“Aspen when we moved here wasn’t the Aspen that people think of fondly from the ’70s and ’80s,” said Gordon Gerson over the din of Jimmy’s Saturday night send-off. “But what it is, it’s a small town. You work here as long as we have, and you know everybody. And not everybody thinks the exact same way, but we’re all family.”

Together with his wife, Elaine, Gerson had stepped away from a private goodbye party of 15 or so revelers to talk about the lasting impact of Jimmy’s, their favorite local haunt.

They’d been coming to eat since they moved to Aspen just over 20 years ago, shortly after the restaurant’s start. During one long pandemic stretch, they even ordered takeout from Jimmy’s kitchen for 74 days.

“There was no chance we were going to let it go under,” Gerson said. “Jimmy’s just got a big heart… he cares about his staff way more than he cares about himself.”

Kelsey Brunner, Special to The Denver Post

A poster recognizing the employees, or graduating class, of the last year of Jimmy’s hangs on the wine cellar greeting guests as they enter the dining room in Aspen, Colorado on Saturday, Sept. 18, 2021.

The newest of Jimmy’s staff members had been with them for four years, according to Yeager. His longtime business partner, Jessica Lischka, started as a hostess in 2006 and by 2013 had worked her way up to co-owner.

Over the years, Yeager and Lischka say they never turned down a donation request or a youth league dinner. They’ve held parties for all manner of community events, hosted salsa dances and blues sessions.

While the pair aren’t closing Jimmy’s as a result of the pandemic, they are closing when they can still go out on a high note, they said. And when they broke the news to employees back in June, not a single person on staff left for another opportunity.

“This restaurant is the best it’s ever been today,” Yeager said. “You can’t go out any more on top.”

He looked over at Lischka. “We did it,” he said.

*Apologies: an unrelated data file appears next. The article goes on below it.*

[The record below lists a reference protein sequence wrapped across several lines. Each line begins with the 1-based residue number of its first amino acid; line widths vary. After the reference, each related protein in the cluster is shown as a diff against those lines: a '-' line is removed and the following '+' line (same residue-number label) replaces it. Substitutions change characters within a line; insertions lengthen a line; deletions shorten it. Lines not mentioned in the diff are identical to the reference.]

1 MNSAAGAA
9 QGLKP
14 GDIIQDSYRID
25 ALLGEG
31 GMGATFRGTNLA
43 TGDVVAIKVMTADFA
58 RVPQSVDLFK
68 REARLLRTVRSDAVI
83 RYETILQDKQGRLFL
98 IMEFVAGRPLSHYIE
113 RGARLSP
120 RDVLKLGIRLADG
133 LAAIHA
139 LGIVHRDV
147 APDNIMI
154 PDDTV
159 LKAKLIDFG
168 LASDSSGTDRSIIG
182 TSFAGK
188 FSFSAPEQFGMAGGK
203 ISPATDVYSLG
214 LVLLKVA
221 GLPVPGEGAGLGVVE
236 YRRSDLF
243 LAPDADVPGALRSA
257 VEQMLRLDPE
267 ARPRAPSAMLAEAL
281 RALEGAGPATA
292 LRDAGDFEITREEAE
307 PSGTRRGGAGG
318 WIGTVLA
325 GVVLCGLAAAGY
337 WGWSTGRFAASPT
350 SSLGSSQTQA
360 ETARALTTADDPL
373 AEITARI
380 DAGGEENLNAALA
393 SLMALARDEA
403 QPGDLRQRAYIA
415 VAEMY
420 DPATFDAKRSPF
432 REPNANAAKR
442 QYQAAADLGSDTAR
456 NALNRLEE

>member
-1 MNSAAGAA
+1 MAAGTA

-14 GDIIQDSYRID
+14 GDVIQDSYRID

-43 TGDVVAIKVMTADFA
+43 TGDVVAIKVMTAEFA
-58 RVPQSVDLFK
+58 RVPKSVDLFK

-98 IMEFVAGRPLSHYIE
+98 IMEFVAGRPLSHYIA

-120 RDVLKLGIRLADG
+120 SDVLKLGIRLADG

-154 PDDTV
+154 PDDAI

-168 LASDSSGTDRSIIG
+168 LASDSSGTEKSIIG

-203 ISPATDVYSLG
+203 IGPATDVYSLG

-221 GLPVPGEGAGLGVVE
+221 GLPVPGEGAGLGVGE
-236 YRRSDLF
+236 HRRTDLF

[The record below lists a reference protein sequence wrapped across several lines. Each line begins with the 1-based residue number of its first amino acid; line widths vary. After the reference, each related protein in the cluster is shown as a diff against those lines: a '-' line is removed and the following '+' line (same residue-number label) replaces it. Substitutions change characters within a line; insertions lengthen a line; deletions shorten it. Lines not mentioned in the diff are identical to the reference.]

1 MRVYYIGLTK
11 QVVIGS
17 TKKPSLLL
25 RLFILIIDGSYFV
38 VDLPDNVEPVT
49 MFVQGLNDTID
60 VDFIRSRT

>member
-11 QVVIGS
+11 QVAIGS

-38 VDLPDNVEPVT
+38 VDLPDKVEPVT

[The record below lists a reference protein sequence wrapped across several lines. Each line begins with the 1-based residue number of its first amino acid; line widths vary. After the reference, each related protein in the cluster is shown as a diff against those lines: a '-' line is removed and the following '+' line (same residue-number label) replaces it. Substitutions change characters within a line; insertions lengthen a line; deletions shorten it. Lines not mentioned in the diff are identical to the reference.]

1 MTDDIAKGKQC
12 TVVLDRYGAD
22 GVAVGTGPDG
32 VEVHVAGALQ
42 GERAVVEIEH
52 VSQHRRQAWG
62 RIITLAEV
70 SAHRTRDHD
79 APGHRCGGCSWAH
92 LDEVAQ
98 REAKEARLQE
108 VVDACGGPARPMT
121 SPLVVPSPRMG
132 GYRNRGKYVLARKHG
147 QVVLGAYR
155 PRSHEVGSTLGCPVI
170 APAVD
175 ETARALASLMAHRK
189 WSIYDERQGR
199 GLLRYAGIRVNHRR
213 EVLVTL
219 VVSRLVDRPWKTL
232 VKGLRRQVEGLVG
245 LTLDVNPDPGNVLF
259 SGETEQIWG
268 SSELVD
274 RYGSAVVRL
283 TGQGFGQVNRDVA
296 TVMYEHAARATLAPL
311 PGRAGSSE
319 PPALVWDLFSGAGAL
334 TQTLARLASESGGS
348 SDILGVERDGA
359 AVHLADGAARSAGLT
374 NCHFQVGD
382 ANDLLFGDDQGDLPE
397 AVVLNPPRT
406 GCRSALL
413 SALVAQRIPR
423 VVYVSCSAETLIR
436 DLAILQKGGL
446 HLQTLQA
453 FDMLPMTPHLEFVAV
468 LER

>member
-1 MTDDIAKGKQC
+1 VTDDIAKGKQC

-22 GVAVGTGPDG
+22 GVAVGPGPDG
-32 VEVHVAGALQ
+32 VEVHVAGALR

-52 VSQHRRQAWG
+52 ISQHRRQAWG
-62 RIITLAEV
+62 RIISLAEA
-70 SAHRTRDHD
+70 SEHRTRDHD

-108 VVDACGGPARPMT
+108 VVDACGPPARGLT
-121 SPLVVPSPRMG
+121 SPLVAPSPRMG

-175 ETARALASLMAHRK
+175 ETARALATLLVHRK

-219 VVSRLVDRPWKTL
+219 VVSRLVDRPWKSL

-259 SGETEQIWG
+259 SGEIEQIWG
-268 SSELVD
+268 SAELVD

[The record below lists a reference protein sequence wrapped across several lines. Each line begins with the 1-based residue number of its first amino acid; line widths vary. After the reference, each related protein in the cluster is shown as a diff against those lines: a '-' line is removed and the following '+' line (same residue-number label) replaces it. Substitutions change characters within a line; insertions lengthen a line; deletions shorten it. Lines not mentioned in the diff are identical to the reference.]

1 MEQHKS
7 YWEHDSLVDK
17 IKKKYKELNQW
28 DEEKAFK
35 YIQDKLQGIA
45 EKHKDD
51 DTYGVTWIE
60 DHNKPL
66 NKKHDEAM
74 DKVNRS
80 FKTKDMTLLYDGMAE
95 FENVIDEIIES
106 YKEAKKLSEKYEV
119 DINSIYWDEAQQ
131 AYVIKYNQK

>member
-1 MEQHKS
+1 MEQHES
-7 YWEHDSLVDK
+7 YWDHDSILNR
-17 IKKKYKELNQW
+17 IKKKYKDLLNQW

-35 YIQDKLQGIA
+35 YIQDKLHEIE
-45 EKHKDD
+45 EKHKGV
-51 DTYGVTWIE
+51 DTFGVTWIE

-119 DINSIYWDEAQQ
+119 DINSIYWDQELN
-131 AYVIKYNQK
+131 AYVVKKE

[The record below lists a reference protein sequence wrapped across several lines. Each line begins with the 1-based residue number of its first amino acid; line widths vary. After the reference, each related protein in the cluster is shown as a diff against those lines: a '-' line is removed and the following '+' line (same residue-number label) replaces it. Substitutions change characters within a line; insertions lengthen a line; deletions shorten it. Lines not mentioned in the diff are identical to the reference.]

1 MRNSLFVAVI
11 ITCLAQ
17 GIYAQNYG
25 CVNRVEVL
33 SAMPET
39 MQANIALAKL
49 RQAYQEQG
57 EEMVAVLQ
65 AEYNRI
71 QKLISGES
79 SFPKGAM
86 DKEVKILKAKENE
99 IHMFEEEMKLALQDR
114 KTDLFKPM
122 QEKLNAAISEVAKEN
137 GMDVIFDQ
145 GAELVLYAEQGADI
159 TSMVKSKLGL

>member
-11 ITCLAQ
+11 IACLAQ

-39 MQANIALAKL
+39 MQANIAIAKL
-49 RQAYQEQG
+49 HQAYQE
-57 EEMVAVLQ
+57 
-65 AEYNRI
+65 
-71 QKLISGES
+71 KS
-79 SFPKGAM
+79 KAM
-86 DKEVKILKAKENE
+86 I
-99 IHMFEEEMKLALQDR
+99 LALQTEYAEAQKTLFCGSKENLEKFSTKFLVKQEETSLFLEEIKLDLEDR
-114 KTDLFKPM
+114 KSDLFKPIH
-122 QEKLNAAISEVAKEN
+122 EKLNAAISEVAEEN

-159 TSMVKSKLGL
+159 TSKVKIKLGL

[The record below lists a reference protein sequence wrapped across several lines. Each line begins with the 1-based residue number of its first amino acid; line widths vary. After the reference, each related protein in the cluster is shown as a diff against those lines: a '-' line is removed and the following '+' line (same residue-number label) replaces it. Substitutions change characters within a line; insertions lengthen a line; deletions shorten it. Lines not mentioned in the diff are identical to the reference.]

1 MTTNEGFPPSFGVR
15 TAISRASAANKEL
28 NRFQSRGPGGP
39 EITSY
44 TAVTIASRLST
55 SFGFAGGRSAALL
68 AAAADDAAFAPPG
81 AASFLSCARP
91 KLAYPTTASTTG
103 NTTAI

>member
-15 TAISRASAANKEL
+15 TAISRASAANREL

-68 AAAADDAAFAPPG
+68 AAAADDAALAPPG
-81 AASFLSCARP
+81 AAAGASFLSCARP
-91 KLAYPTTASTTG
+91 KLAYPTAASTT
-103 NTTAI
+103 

Yeager and Lischka sold the restaurant for an undisclosed amount to Austin-based McGuire Moorman Hospitality Group, which also owns Clark’s Oyster Bar inside the downtown space formerly occupied for 44 years by Little Annie’s.

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Big concerts coming to Denver: Alt-J, Thundercat, Chris Isaak, Lil Tecca and more

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Big concerts coming to Denver: Alt-J, Thundercat, Chris Isaak, Lil Tecca and more

Note: All shows are subject to postponement or cancellation due to changing COVID-19 mandates and venue rules. Prices do not include service fees. Please check with event organizers for updated information and see state of Colorado’s guidance at covid19.colorado.gov.

British pop-rock act Alt-J will bring Portugal, The Man — which headlined Red Rocks Amphitheatre this week — and Cherry Glazerr back to Colorado for a show at Broomfield’s FirstBank Center on March 23, 2022. Tickets for the all-ages show are on sale at 10 a.m. Oct. 1. ($50-$99.50, axs.com)

Having just played last weekend’s Westword Music Showcase, mischievous multi-instrumentalist Thundercat will return to RiNo’s Mission Ballroom on Dec. 7, with opener Channel Tres. Tickets for the 16-and-up concert on sale at 10 a.m. Friday, Sept. 24. ($36-$80, axs.com)

Hippo Campus, which also just played the Westword Music Showcase, is returning for a show at Englewood’s Gothic Theatre on March 21, 2022, with tickets for the 16-and-up concert on sale at 10 a.m. Friday, Sept. 24. ($28-$30, axs.com)

Smooth-as-silk crooner Chris Isaak plays the Paramount Theatre on Dec. 15 as part of his holiday tour, which includes originals and classics. Tickets for the all-ages performance are on sale at 10 a.m. Oct. 1. ($50-$100, axs.com)

Electronic dance-music trio Cheat Codes will headline a show with Haywyre and Win & Woo at the Ogden Theatre on Feb. 24, 2022, the band announced this week. Tickets for the 16-and-up show are on sale at 10 a.m. Friday, Sept. 24. ($20-$25, axs.com)

Singer-songwriters Anders Osborne and Jackie Greene have joined forces for a double-headlining show at the Boulder Theater on March 26, 2022. Tickets for the all-ages show are on sale at 10 a.m. Friday, Sept. 24. ($25-$29.50, bouldertheater.com)

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Free family fun at Denver’s newest park, Doors Open Denver, film fests and more things to do

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Free family fun at Denver’s newest park, Doors Open Denver, film fests and more things to do

Wet, and maybe a little wild

Friday-Oct. 30. Evergreen’s annual Rocky Mountain Watermedia Exhibition this year sourced its 65 entries from an impressive 485 submissions representing 25 states. It speaks to the prestige of the event, which focuses on not only on traditional, transparent watercolor paintings but also materials such as acrylic, egg tempera, gouache, and mixed media in a variety of artistic styles. Subjects range from wild animals to the domesticated environment and lots in-between.